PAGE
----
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In any case, even assuming, ex gratia argumenti, that the petitioner’s letter dated January 2, 1979 is privileged communication, it lost its character as such when the matter was published in the newsletter and circulated among the general membership of the Philippine Columbian Association. When he undertook to be the auditor of the association, the petitioner was under the obligation to keep his findings in strict confidence between him and the association’s Board of Directors. The fact that the petitioner rendered his services gratis can not justify the violation of that confidence. His contention that he reviewed the records of the association exercising his right as a member thereof and thus not bound by any confidentiality is untenable. He stated in his petition that he undertook the job as a service to the association. For this reason, he was duty bound to report his discoveries first to the Board of Directors which represents the association and is the only body that can make the necessary correction in case there was really a mistake in the membership records. The petitioner’s precipitate act of immediately going public with his alleged findings is unpardonable.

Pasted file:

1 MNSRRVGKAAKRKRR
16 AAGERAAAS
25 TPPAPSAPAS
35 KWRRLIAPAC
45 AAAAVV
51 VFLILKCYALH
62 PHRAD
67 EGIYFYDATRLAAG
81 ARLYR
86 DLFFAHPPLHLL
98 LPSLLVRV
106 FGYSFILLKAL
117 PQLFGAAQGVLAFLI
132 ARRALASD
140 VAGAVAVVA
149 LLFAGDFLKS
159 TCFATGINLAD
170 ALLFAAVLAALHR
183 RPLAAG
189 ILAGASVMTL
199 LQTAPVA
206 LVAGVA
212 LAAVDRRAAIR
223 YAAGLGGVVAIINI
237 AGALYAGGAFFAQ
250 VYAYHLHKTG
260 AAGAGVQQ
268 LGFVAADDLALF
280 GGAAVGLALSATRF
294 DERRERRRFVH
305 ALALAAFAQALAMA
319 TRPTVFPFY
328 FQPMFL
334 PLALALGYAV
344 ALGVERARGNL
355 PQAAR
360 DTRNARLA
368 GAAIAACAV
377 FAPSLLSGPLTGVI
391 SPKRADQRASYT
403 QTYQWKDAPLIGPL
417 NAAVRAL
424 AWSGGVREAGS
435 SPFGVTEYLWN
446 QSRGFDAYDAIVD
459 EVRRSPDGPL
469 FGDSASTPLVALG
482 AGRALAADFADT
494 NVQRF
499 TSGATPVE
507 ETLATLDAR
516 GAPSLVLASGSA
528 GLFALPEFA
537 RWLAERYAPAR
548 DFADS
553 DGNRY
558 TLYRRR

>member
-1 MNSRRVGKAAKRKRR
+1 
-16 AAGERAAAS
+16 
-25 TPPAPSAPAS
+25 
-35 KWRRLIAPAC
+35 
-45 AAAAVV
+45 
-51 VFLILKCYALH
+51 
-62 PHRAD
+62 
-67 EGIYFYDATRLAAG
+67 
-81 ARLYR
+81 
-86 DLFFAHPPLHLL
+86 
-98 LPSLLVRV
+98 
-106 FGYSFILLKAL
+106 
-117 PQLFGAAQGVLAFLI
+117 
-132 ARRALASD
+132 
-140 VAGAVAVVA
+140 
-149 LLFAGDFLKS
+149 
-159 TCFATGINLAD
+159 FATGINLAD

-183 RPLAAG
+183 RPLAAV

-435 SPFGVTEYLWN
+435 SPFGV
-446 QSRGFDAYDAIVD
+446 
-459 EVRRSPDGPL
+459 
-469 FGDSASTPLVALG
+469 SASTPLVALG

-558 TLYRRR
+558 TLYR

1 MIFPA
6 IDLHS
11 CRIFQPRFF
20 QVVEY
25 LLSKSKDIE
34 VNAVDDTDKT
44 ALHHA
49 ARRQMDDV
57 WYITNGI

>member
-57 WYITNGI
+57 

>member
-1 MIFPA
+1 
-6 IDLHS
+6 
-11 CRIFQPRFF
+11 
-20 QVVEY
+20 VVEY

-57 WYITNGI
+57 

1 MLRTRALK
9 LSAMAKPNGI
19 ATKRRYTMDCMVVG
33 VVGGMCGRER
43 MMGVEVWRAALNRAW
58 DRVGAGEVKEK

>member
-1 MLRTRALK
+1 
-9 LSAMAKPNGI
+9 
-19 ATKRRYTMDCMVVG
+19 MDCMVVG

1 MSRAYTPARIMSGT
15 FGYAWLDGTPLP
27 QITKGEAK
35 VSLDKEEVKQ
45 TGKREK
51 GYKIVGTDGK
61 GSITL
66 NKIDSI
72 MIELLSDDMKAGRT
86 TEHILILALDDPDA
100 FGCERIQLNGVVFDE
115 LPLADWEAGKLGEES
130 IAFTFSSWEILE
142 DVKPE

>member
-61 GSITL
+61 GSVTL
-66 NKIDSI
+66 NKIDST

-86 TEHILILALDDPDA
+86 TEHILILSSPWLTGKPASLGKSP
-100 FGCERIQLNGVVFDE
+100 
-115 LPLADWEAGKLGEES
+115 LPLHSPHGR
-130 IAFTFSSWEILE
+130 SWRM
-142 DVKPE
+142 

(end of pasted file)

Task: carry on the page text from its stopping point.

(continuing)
The petitioner further contests the authenticity and propriety of the unsigned minutes of the meeting of the association’s Board of Directors which showed the approval of the private complainant’s application for conversion of membership status from associate to proprietary. Upon review of the records of this case, we however find the said minutes to be proper evidence. Their authenticity has been sufficiently established by the testimony 9 of the association’s former secretary, Atty. Jose Reinoso.
Another circumstance which militates against the petitioner’s pretensions of good faith and performance of a moral and social duty was his irresponsible act of letter writing to expose his alleged discovery of what he perceived to be an anomaly. When he saw the unsigned minutes of the association’s Board of Directors, he immediately sent out the assailed letters eventually culminating in the publication of the subject newsletter sans the verification which ordinary prudence demands.